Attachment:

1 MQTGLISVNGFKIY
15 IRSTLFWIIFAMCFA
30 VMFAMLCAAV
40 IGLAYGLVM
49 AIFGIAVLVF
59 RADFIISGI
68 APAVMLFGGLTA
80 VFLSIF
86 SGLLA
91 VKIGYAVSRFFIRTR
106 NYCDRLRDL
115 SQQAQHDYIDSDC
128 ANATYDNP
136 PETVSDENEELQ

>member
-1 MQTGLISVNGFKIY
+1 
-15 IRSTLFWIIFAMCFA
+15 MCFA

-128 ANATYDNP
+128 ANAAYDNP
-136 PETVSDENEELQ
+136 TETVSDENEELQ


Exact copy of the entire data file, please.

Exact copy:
1 MQTGLISVNGFKIY
15 IRSTLFWIIFAMCFA
30 VMFAMLCAAV
40 IGLAYGLVM
49 AIFGIAVLVF
59 RADFIISGI
68 APAVMLFGGLTA
80 VFLSIF
86 SGLLA
91 VKIGYAVSRFFIRTR
106 NYCDRLRDL
115 SQQAQHDYIDSDC
128 ANATYDNP
136 PETVSDENEELQ

>member
-1 MQTGLISVNGFKIY
+1 
-15 IRSTLFWIIFAMCFA
+15 MCFA

-128 ANATYDNP
+128 ANAAYDNP
-136 PETVSDENEELQ
+136 TETVSDENEELQ